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Cataract Surgery

A cataract is simply a build-up of protein inside the crystalline lens in your eye ultimately blurring your vision.

There is no prevention for cataracts and the only treatment is surgery. We must replace the lens with an artificial lens made of acrylic or silicone, materials that are inert and do not cause any allergic reaction by the human body. Cataract surgery is simply a lens replacement surgery.

What to expect


Day of Surgery

When you arrive for your surgery, you will be called back to the pre-operative area. While there, you will have an IV started, your operative eye identified and marked above the brow, and numbing and dilating drops instilled. The nurse and CRNA (nurse anesthetist) will talk to you about your anesthesia and will determine the best anesthesia for you to make this a comfortable experience.

Types of Anesthesia for Cataract Surgery
  • IV sedation with numbing drops
  • Local block

There are 2 main types of anesthesia used for cataract surgery. Many patients receive an IV sedative to help them relax to accompany the anesthetic eye drops to numb the eye. You will be monitored throughout the procedure for changes in heart rate, oxygen level, and pain control.

Some patients require a little more anesthesia and they receive a regional block. A block is an injection of numbing medicine below the eye that blocks the pain and movement nerves to the eye. This is administered while you are put to sleep for a few minutes and works to eliminate eye and eyelid movement and all pain. There is a little more risk of damage to the eye with this type of anesthesia, but it is still very safe and effective.


Surgery Prep

When it is your turn to have surgery, you will be moved into the operating room and prepped for surgery in the typical fashion. The nurse in the operating room will clean your eye and eye lid with betadine (an alternative is available for those with an allergy to betadine). A large plastic and paper drape will be placed over your entire body exposing only your operative eye. A bar that delivers oxygen will be placed over your mouth holding the drape off of your face and providing you with plenty of oxygen.

During Surgery

During surgery, you will notice a bright light, cool water on the eye, and my hands resting on your forehead and cheek. A device is used to hold your eyelids open during surgery so you will be able to relax your eyelids. You should concentrate on not squeezing your eyelid shut as that can be painful.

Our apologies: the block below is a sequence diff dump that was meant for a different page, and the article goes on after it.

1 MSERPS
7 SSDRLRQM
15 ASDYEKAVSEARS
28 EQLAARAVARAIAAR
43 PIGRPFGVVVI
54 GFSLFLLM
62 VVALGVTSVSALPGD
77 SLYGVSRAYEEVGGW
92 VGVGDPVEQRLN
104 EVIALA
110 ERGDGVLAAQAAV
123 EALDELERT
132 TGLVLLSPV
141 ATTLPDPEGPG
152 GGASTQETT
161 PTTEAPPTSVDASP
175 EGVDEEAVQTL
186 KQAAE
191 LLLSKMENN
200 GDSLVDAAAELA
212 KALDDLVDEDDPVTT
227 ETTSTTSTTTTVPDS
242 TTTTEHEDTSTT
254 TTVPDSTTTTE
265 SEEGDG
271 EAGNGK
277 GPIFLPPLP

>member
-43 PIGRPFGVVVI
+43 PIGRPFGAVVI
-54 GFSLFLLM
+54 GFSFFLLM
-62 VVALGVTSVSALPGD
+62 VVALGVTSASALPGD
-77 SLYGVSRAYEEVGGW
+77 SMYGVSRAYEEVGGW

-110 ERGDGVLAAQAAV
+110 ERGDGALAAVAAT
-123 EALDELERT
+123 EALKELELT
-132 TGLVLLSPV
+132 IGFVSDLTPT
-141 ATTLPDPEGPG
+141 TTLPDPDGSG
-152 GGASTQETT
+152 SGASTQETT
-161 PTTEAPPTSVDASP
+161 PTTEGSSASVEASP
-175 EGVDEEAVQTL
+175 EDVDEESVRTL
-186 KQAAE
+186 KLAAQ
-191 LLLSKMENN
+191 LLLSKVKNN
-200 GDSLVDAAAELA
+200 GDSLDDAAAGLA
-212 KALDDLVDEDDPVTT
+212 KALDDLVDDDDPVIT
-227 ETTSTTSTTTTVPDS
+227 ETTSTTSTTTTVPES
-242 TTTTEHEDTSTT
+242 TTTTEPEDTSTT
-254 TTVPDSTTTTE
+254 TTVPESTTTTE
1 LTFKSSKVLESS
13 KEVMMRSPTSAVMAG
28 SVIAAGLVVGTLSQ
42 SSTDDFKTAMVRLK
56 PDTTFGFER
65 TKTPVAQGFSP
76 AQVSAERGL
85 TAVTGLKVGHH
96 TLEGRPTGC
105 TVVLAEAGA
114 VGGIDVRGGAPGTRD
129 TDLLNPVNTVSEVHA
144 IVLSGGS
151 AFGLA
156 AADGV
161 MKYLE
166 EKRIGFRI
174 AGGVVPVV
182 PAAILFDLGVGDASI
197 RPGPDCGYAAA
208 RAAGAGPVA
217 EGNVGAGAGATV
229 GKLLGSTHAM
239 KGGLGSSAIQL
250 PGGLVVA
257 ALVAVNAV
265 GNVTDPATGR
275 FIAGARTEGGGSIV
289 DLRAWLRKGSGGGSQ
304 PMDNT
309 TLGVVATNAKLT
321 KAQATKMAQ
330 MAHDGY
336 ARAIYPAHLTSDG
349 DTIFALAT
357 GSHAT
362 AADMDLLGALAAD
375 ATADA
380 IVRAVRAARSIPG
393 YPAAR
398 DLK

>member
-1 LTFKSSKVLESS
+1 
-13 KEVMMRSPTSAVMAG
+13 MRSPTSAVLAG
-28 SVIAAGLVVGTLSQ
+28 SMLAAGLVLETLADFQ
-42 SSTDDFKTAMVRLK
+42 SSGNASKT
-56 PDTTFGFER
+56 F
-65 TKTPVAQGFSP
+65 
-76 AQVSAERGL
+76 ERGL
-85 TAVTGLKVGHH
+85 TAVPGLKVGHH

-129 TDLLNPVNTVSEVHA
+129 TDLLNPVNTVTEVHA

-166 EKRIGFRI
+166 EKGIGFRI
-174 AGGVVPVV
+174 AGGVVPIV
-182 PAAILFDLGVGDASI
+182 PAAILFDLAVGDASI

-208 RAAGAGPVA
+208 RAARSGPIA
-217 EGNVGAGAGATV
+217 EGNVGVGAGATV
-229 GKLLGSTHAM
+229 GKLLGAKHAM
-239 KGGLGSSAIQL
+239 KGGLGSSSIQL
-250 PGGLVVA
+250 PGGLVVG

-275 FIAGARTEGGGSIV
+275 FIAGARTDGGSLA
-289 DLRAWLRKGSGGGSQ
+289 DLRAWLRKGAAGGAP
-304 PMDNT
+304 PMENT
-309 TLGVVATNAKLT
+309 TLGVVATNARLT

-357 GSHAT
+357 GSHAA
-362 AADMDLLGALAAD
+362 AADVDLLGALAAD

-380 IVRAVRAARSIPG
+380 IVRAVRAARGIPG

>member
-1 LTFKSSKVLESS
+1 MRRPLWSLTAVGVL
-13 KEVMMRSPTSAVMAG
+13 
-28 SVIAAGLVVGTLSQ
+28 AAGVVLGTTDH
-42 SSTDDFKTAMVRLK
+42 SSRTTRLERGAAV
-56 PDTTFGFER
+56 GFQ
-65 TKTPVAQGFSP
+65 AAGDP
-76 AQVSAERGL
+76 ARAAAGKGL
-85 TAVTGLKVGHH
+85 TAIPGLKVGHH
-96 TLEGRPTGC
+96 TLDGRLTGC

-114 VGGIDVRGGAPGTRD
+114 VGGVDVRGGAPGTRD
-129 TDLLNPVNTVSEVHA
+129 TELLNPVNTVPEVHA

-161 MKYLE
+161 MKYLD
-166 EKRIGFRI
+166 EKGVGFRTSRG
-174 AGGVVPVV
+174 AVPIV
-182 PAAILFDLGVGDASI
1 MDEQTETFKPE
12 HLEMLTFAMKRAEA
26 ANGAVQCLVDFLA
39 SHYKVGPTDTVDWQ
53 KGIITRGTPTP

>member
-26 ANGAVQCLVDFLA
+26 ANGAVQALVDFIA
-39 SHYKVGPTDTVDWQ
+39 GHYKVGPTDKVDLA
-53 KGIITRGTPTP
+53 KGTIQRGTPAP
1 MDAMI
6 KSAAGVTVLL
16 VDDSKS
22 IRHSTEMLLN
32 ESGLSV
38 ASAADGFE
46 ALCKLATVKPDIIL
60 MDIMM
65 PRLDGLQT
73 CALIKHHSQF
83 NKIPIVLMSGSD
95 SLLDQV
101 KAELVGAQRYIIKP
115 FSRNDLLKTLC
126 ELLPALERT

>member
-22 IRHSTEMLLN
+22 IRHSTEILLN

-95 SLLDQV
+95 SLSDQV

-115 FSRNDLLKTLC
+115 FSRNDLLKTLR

A very small incision is made in the clear part of the eye called the cornea. Using an ultrasound device, your cataract is broken into small pieces and removed from your eye through the tiny incision. The clear artificial lens is then placed into your eye. The wound seals itself and does not require a stitch.

The surgery takes about 7-8 minutes. We will place a clear plastic shield over your eye that is to be kept in place until we see you for your post-operative visit. If you received a block, you will have white gauze under the shield to help keep the eye protected until your eye lid regains function and can close on it’s own.

You will be awake during the procedure,
but you may not remember much of the experience because of the sedation. There should be no pain during surgery, and you will receive the right amount of sedative to lessen your anxiety. Please let us know if you have any discomfort during surgery as we want you to be as comfortable as possible.


After Surgery

After surgery, your eye may feel a little scratchy and may tear. This is normal. Take your pain reliever of choice for any discomfort. If your pain persists and it is severe, you should call the doctor. You will have a post-op exam usually the same day as your surgery. At that appointment, your eye pressure will be checked, and the post-op instructions will be reviewed. Vision will recover at a different rate in everyone. Always bring your drops to your appointments.


Risks of Cataract Surgery

Cataract surgery is usually safe and very successful; however, it is not risk free. You have less than a 1% chance of having one of a multitude of possible complications during surgery or after surgery. I cannot mention all possible complications, but they include infection, swelling or detachment of the retina, iris trauma, persistent swelling of the cornea, among other less common problems that may occur. Most complications are mild and can be treated with additional therapy or surgery.  Even with a complication, vision after cataract surgery almost always is noticeably better than with the cataract.

If at any time throughout your cataract surgery process, preoperative and postoperative, that you have questions or concerns, please call the office at 806-351-1177. No question is silly, and no symptom is too small. My goal is for you to have a smooth surgical process and great results.

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